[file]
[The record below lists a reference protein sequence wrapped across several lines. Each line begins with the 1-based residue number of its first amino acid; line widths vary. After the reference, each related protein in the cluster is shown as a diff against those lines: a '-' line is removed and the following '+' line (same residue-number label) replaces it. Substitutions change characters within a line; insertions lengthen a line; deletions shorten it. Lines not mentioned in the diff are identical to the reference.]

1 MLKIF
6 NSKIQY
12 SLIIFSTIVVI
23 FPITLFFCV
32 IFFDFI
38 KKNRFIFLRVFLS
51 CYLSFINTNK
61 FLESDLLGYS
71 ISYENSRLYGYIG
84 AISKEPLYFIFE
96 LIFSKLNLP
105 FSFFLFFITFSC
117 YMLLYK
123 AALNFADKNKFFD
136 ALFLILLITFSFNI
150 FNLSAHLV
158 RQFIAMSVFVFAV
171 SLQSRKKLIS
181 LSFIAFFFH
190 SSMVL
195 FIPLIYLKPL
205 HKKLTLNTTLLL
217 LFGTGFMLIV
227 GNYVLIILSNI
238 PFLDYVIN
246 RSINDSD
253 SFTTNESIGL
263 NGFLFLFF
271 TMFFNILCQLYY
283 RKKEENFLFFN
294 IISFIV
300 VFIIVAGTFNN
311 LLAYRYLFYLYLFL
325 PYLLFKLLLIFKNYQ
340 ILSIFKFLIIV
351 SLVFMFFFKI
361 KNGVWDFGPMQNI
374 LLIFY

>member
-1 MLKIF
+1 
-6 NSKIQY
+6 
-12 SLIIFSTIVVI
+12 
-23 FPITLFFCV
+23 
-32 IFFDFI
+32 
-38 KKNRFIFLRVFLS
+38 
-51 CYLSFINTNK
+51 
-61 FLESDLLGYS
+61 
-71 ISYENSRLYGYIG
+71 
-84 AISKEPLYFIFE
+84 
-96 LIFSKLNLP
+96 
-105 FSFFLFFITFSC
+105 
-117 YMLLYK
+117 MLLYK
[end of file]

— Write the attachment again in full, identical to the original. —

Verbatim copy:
[The record below lists a reference protein sequence wrapped across several lines. Each line begins with the 1-based residue number of its first amino acid; line widths vary. After the reference, each related protein in the cluster is shown as a diff against those lines: a '-' line is removed and the following '+' line (same residue-number label) replaces it. Substitutions change characters within a line; insertions lengthen a line; deletions shorten it. Lines not mentioned in the diff are identical to the reference.]

1 MLKIF
6 NSKIQY
12 SLIIFSTIVVI
23 FPITLFFCV
32 IFFDFI
38 KKNRFIFLRVFLS
51 CYLSFINTNK
61 FLESDLLGYS
71 ISYENSRLYGYIG
84 AISKEPLYFIFE
96 LIFSKLNLP
105 FSFFLFFITFSC
117 YMLLYK
123 AALNFADKNKFFD
136 ALFLILLITFSFNI
150 FNLSAHLV
158 RQFIAMSVFVFAV
171 SLQSRKKLIS
181 LSFIAFFFH
190 SSMVL
195 FIPLIYLKPL
205 HKKLTLNTTLLL
217 LFGTGFMLIV
227 GNYVLIILSNI
238 PFLDYVIN
246 RSINDSD
253 SFTTNESIGL
263 NGFLFLFF
271 TMFFNILCQLYY
283 RKKEENFLFFN
294 IISFIV
300 VFIIVAGTFNN
311 LLAYRYLFYLYLFL
325 PYLLFKLLLIFKNYQ
340 ILSIFKFLIIV
351 SLVFMFFFKI
361 KNGVWDFGPMQNI
374 LLIFY

>member
-1 MLKIF
+1 
-6 NSKIQY
+6 
-12 SLIIFSTIVVI
+12 
-23 FPITLFFCV
+23 
-32 IFFDFI
+32 
-38 KKNRFIFLRVFLS
+38 
-51 CYLSFINTNK
+51 
-61 FLESDLLGYS
+61 
-71 ISYENSRLYGYIG
+71 
-84 AISKEPLYFIFE
+84 
-96 LIFSKLNLP
+96 
-105 FSFFLFFITFSC
+105 
-117 YMLLYK
+117 MLLYK